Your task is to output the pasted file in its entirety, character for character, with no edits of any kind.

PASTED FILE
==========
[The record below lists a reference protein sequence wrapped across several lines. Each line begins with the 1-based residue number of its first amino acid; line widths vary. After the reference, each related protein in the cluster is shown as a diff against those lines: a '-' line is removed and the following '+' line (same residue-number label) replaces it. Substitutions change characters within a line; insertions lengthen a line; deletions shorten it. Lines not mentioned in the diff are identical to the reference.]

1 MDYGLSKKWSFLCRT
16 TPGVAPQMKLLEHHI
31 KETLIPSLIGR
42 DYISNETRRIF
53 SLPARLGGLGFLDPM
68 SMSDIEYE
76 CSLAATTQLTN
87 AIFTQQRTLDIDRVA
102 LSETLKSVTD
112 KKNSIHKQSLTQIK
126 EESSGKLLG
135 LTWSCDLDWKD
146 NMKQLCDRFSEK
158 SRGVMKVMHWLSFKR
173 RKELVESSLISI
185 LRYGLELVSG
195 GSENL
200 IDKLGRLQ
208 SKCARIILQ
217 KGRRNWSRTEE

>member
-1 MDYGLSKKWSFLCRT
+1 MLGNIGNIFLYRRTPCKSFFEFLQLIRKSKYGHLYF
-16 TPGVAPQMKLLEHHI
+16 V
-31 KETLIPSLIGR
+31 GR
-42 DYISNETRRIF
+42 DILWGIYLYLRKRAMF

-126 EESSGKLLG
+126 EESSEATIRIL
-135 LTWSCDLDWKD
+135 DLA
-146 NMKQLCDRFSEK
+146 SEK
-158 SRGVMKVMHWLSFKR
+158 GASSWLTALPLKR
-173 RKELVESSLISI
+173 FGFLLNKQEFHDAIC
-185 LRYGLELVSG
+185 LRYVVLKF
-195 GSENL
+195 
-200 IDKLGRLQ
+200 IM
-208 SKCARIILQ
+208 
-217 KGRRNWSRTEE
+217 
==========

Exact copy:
[The record below lists a reference protein sequence wrapped across several lines. Each line begins with the 1-based residue number of its first amino acid; line widths vary. After the reference, each related protein in the cluster is shown as a diff against those lines: a '-' line is removed and the following '+' line (same residue-number label) replaces it. Substitutions change characters within a line; insertions lengthen a line; deletions shorten it. Lines not mentioned in the diff are identical to the reference.]

1 MDYGLSKKWSFLCRT
16 TPGVAPQMKLLEHHI
31 KETLIPSLIGR
42 DYISNETRRIF
53 SLPARLGGLGFLDPM
68 SMSDIEYE
76 CSLAATTQLTN
87 AIFTQQRTLDIDRVA
102 LSETLKSVTD
112 KKNSIHKQSLTQIK
126 EESSGKLLG
135 LTWSCDLDWKD
146 NMKQLCDRFSEK
158 SRGVMKVMHWLSFKR
173 RKELVESSLISI
185 LRYGLELVSG
195 GSENL
200 IDKLGRLQ
208 SKCARIILQ
217 KGRRNWSRTEE

>member
-1 MDYGLSKKWSFLCRT
+1 MLGNIGNIFLYRRTPCKSFFEFLQLIRKSKYGHLYF
-16 TPGVAPQMKLLEHHI
+16 V
-31 KETLIPSLIGR
+31 GR
-42 DYISNETRRIF
+42 DILWGIYLYLRKRAMF

-126 EESSGKLLG
+126 EESSEATIRIL
-135 LTWSCDLDWKD
+135 DLA
-146 NMKQLCDRFSEK
+146 SEK
-158 SRGVMKVMHWLSFKR
+158 GASSWLTALPLKR
-173 RKELVESSLISI
+173 FGFLLNKQEFHDAIC
-185 LRYGLELVSG
+185 LRYVVLKF
-195 GSENL
+195 
-200 IDKLGRLQ
+200 IM
-208 SKCARIILQ
+208 
-217 KGRRNWSRTEE
+217 